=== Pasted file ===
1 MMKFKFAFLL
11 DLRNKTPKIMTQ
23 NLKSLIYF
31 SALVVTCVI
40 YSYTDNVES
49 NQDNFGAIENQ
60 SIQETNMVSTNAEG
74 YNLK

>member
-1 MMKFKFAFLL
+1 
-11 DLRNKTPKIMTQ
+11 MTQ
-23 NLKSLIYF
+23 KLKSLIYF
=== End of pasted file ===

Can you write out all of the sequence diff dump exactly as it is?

1 MMKFKFAFLL
11 DLRNKTPKIMTQ
23 NLKSLIYF
31 SALVVTCVI
40 YSYTDNVES
49 NQDNFGAIENQ
60 SIQETNMVSTNAEG
74 YNLK

>member
-1 MMKFKFAFLL
+1 
-11 DLRNKTPKIMTQ
+11 MTQ
-23 NLKSLIYF
+23 KLKSLIYF